Sunday, August 25, 2013

That All Generations Shall Call the Altar-Guild Blessed

So over at Gottesdienst Online (Thursday August 22, 2013), the Rev. Father Burnell F.  Eckhart, Jr.  stoutly asserts  that the Altar Guild is “the most important group in a Christian congregation.   It is the first group to which any new pastor should pay attention. More important than the board of elders or trustees; even more important than the church council itself is the altar guild.”

At the risk of stirring the progeny of Karlstadt and Vehse to further deeds of historical mayhem, cowardly vigilantism and the counting-of-collars as something of real note, I am convinced that the good father is absolutely correct.  God’s Presence far transcends in importance the work of brushes, hot water boilers, ballots, and certainly of axes taken to church statues.  That Presence may be overlooked within the  modern Lutheran nave by the chatting, the latte-swilling, the snoring and the spiritually arthritic in this our Age of Grace; but this does not in any way negate the Reality of Emmanu-El desiring to come to His sanctuary.  Those who recognize such Reality are blessed beyond measure.  And so, the Lutheran pastors are and will be blessed to help the layfolk to open their eyes and see the Reality there on the Altar; to come to revere, adore and love the Presence who has given us His all, for the forgiveness of our sins and our salvation.   
The duties of the Altar Guild predate the dawn of the Christian Pentecost and a subsequent Voters' Assembly; such Guild’s inspiration and guide were in evidence at the stark foot of the cross on Good Friday, and on early Easter morn (Jn 19:38-42; Mark 16:1-4).  
Often taken for granted as but a kind of "mop-up" expeditionary force, the Altar Guild is a grand thing.  The important task of looking after the saving body and blood of our Lord has kindled a courage and love in men and women to confront the butcher Pilate over a spent and wearied Body; to cradle, cleanse and incense the battered Lord’s Presence, and to focus on Him so very intently that a large stone blockading the sepulcher … not to mention that burly Roman squadron on active duty … was but a forgotten meme, for a while.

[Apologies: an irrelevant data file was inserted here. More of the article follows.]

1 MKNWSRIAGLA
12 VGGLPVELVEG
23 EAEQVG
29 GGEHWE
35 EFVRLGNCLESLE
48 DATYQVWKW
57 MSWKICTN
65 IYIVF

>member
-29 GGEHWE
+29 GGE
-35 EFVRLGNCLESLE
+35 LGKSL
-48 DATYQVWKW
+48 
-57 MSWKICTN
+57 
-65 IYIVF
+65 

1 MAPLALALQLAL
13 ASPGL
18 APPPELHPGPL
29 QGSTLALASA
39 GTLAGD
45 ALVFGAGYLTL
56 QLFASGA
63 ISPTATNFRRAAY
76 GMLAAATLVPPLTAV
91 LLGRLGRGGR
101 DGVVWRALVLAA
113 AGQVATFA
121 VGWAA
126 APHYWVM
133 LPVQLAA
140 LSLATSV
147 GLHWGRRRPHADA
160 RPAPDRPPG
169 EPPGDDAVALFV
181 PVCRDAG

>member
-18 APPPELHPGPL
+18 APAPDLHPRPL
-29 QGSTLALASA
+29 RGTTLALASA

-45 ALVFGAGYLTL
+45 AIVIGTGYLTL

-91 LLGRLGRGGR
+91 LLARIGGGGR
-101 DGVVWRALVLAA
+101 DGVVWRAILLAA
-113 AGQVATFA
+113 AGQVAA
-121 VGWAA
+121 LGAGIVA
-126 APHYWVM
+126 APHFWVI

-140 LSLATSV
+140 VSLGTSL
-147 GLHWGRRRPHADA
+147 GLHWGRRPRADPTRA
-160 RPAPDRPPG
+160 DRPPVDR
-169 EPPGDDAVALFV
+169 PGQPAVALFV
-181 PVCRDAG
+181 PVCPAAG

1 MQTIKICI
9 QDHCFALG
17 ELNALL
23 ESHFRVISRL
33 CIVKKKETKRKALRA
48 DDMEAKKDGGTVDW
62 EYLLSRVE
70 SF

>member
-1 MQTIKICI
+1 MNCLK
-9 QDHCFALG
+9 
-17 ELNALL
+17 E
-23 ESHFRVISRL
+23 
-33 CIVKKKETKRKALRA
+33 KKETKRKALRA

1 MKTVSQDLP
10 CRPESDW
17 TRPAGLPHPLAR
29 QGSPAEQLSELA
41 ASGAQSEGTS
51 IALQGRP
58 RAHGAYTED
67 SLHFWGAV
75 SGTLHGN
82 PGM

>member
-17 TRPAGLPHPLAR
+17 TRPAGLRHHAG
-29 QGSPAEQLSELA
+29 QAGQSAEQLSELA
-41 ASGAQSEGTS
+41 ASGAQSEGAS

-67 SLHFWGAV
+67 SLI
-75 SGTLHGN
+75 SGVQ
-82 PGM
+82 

If today's Lutherans are actually true to their so easily voiced beliefs, then the fair linens, the Corpora and the Pall must not be taken lightly … for Lord Christ Himself did not do so.  In Mt 23:20ff, He identifies the Altar and “all things thereon (Authorized Version)” with the very God of very God.   Physical materials which touched the body of our Lord could heal; and indeed, many with divers diseases importuned the Christ to simply clutch His garments, for their relief.  Rest assured, this is not the stuff of medieval legend or popish superstition; for inspired Scripture goes on to relate that “and as many as touched [the hem] were made perfectly whole” (Mt 14:38).
The Altar Guild deals with holy things, the touching things which are no more profane than the “handkerchiefs or aprons” secured from the body of St. Paul; the touching things which the cloud of witnesses says dispelled disease and cast out demons (Acts 19:12).  There is, of course, no guarantee that the fair linens will render physical cures to suffering Lutherans.   Scripture is abundantly clear that “God wrought special miracles by the hands of Paul” (Acts 19:12; Authorized Version), through means of his servant's humble apparel.  Special miracles, please note here … events soaring far beyond what was already beyond ordinary expectations.  We beggarly rascals have no right to order God's will to meet our fancies.
It is enough then, perhaps, that the local Altar Guild comes to fully treasure as holy what God Himself treasures … what Nicodemus, Joseph of Arimathea, Mary Magdalene, Joanna and Mary the mother of James treasured … to honor our gracious Father, through the honoring of His Son’s crucified Presence, so that we His people and Church may live long on this earth. 
And most especially miraculous, to live and commune in that new heaven and new earth which is to come; and to exist perfectly whole and fully embodied throughout all of eternity with our God face-to-face, as Promised.    

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